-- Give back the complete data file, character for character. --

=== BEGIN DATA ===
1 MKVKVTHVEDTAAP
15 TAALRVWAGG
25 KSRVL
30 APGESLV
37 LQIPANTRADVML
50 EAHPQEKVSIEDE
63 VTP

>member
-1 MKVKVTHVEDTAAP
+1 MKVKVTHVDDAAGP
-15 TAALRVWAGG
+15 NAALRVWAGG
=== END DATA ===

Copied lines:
1 MKVKVTHVEDTAAP
15 TAALRVWAGG
25 KSRVL
30 APGESLV
37 LQIPANTRADVML
50 EAHPQEKVSIEDE
63 VTP

>member
-1 MKVKVTHVEDTAAP
+1 MKVKVTHVDDAAGP
-15 TAALRVWAGG
+15 NAALRVWAGG